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Bill Would Create New Way For Small Businesses To ‘Self-Fund’ Employee Health Insurance

Opponents Raise Concerns About Potential Quality Of Health Plans

Insurance card
PhotoAlto/Frederic Cirou/Getty Images

A bill scheduled to be taken up by the state Assembly this week would allow small businesses to band together to offer a new type of insurance plan to employees — a move Democrats say could have major negative consequences.

Under the bill, businesses could pool their money to “self-fund” employee health benefits.

But, as the proposal is currently written, these “employer groups” would not have to comply with state laws for health insurance, which include requirements for coverage of certain procedures and treatments.

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Rep. Debra Kolste, D-Janesville, says consumers depend on those insurance laws to ensure they’re covered for the things they need.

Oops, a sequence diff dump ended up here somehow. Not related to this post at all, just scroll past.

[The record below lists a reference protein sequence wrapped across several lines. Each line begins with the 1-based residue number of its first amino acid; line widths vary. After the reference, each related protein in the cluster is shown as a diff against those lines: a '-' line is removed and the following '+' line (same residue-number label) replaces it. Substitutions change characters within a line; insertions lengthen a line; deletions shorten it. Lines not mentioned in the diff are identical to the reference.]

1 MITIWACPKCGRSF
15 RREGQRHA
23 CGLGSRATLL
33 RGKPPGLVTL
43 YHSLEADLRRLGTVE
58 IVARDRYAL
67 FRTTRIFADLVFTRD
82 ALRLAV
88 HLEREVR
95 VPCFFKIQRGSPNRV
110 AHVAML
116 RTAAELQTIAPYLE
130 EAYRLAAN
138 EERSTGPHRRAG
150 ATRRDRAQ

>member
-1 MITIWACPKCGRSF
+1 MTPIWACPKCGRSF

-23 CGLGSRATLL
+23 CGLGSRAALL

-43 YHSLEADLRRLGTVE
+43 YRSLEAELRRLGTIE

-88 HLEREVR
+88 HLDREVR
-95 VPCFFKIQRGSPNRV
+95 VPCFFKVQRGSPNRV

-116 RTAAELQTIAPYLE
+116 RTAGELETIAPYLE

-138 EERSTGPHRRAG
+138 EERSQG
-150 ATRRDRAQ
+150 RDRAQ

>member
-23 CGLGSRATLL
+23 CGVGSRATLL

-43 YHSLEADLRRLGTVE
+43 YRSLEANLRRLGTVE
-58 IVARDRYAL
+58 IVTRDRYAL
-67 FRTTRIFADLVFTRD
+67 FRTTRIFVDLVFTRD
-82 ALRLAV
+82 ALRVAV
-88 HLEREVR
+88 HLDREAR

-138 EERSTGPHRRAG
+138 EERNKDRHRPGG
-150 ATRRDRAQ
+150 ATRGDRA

“The essential benefits of health care would be gone,” Kolste said. “Colorectal cancer screening gone, copayment equality for chemotherapy that we worked on hard a couple sessions ago, gone.”

The bill’s sponsor, Rep. Shannon Zimmerman, R-River Falls, says he is open to changing the proposal to include those coverage requirements.

Zimmerman said his primary goal with the legislation is to make it more affordable for small businesses to provide insurance coverage to their employees.

“The root of what I am trying to do here is related to affordable health care for small businesses, not to create division or imbalance between any of these (health care) organizations,” he said.

Zimmerman, a small business owner, said the costs of health care are a major concern for small businesses across the state.

“These little guys in Wisconsin, they’re fantastic businesses, they simply don’t have the economies of scale to purchase cost effectively,” he said.

The proposal is scheduled to be voted on by the full state Assembly within the week.